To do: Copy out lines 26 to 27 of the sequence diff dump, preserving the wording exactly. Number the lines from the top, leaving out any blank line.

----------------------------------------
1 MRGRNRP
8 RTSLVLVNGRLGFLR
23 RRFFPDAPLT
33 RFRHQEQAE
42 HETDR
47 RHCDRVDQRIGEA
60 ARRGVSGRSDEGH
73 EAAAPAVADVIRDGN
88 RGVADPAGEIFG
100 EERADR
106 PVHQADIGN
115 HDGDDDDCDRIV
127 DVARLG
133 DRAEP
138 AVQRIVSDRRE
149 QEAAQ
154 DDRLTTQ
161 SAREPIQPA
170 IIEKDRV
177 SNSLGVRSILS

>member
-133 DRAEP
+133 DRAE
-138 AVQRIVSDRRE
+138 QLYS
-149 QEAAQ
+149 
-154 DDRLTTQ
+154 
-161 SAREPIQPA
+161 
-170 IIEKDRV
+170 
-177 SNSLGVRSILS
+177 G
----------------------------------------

-149 QEAAQ
+149 